Unlike most items on this list, the word derp isn’t limited to cats and dogs. It can also be a stand-in for such expressions of stupidity as “duh” or “dur.” In recent years the term has become associated with clumsy, clueless, or silly-looking cats and dogs. A pet with a tongue perpetually hanging out of its mouth, like Marnie or Lil Bub, is textbook derpy.

3. BLEP

Cat laying on desk chair.
PoppetCloset, Flickr // CC BY-NC-ND 2.0

If you’ve ever caught a cat or dog poking the tip of its tongue past its front teeth, you’ve seen a blep in action. Unlike a derpy tongue, a blep is subtle and often gone as quickly as it appears. Animal experts aren’t entirely sure why pets blep, but in cats it may have something to do with the Flehmen response, in which they use their tongues to “smell” the air.

4. MLEM

Mlems and bleps, though very closely related, aren’t exactly the same. While blep is a passive state of being, mlem is active. It’s what happens when a pet flicks its tongue in and out of its mouth, whether to slurp up water, taste food, or just lick the air in a derpy fashion. Dogs and cats do it, of course, but reptiles have also been known to mlem.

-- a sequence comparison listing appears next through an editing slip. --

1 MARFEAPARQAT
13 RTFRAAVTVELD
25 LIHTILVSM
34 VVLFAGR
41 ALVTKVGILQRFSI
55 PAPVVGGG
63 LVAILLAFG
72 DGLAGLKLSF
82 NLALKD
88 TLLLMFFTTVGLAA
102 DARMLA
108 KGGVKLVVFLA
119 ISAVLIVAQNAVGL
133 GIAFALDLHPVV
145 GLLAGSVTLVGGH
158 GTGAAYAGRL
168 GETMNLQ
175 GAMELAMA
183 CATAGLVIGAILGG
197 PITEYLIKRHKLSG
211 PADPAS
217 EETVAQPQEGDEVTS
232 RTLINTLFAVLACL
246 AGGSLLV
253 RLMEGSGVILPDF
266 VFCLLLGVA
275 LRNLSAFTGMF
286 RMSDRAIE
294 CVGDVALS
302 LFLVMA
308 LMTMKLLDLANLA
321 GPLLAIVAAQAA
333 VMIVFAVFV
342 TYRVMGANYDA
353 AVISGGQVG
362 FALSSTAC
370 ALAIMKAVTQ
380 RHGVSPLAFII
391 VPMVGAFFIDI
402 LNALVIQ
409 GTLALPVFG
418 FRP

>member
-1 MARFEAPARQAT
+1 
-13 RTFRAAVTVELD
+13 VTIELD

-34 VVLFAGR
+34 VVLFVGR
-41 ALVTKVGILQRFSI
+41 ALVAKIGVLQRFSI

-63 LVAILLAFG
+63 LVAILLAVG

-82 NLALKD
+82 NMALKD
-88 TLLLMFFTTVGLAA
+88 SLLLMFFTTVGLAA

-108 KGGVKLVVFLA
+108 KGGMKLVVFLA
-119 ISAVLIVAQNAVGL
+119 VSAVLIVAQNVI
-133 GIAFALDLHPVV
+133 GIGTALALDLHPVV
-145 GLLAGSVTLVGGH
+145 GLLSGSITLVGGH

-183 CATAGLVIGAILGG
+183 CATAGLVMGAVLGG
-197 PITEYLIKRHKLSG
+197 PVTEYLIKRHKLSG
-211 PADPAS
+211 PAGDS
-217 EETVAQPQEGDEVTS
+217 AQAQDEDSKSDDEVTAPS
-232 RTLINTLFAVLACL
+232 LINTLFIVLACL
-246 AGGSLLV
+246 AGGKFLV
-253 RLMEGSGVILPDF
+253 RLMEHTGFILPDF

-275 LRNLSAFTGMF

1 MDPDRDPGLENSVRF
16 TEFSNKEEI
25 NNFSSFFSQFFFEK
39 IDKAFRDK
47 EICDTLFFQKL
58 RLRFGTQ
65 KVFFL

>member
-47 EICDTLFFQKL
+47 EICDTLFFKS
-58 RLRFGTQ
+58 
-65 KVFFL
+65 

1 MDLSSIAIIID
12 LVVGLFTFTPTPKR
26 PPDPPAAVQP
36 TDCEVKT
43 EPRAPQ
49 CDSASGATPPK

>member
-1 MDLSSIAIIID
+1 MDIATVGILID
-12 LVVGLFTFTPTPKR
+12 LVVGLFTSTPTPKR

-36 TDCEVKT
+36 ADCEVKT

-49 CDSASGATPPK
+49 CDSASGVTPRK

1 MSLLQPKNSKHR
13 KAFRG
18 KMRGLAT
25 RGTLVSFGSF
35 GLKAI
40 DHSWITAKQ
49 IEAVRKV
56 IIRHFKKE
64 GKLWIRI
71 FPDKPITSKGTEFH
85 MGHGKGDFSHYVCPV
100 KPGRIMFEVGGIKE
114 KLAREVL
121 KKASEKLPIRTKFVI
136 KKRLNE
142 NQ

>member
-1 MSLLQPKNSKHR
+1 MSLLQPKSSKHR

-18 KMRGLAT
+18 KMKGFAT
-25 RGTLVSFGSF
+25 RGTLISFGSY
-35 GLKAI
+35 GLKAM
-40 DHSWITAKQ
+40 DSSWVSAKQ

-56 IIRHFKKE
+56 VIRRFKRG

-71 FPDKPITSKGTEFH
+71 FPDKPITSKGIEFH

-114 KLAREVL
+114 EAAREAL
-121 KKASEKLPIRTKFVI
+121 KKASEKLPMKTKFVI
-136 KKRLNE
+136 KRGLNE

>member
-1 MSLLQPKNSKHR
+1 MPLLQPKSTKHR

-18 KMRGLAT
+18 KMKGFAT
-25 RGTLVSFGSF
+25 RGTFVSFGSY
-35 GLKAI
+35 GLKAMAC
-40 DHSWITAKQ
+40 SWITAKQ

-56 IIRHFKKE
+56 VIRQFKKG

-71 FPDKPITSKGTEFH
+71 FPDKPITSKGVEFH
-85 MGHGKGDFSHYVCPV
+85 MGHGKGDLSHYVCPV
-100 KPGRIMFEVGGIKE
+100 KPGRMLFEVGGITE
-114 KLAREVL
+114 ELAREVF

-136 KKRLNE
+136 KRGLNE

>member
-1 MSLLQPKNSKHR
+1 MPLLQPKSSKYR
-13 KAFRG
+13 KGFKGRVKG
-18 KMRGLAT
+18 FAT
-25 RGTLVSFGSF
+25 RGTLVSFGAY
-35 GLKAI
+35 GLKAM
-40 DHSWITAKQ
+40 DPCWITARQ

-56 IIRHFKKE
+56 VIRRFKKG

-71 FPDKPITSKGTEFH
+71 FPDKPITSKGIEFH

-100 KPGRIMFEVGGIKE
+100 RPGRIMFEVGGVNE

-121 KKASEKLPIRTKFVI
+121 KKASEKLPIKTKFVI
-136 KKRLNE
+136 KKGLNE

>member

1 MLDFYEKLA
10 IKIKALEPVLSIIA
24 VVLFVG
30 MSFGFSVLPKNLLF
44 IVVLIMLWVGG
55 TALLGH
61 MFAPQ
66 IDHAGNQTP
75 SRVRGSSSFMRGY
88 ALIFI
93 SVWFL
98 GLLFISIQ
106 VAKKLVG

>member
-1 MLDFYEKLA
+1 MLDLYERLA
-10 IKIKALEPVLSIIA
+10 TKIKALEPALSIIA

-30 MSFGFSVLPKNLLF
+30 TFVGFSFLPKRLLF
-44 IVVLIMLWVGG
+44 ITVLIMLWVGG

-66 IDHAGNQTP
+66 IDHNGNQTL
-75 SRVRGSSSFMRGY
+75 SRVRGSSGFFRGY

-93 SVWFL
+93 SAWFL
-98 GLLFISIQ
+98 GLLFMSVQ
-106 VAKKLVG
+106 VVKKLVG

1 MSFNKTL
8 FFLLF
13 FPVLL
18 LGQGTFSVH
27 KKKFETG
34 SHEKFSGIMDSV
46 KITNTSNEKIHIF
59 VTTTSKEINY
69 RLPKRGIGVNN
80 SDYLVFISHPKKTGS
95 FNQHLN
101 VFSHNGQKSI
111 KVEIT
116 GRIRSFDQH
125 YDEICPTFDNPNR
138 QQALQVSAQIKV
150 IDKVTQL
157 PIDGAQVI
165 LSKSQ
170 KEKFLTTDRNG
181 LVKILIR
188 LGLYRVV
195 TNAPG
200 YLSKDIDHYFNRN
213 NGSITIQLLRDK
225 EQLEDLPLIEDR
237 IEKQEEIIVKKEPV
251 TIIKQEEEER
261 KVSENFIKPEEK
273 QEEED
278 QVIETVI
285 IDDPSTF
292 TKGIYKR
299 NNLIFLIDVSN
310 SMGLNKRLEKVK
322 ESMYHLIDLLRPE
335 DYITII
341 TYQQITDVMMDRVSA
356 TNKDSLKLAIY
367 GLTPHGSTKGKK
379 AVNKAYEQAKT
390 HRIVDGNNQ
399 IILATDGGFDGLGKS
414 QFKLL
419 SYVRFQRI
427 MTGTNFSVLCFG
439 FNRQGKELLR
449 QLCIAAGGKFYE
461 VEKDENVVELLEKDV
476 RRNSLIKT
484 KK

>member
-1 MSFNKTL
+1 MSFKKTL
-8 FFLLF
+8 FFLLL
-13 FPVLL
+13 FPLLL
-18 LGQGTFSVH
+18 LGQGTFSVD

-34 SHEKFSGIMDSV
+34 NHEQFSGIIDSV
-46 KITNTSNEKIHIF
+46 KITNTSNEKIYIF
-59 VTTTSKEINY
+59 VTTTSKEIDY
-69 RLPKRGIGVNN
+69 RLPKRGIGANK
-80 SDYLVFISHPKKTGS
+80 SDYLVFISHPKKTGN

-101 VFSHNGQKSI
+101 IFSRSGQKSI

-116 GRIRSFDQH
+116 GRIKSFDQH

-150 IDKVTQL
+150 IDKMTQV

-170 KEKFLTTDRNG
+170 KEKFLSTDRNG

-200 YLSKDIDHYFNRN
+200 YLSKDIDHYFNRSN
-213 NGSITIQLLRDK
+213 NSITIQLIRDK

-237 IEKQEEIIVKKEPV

5. FLOOF

Very fluffy cat.
J. Sibiga Photography, Flickr // CC BY-NC-ND 2.0

Some pets barely have any fur, and others have coats so voluminous that hair appears to make up most of their bodyweight. Dogs and cats in the latter group are known as floofs. Floofy animals will famously leave a wake of fur wherever they sit and can squeeze through tight spaces despite their enormous mass. Samoyeds, Pomeranians, and Persian cats are all prime examples of floofs.

6. BORK

Dog outside barking.
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According to some corners of the internet, dogs don’t bark, they bork. Listen carefully next time you’re around a vocal doggo and you won’t be able to unhear it.

7. DOGGO

Shiba inu smiling up at the camera.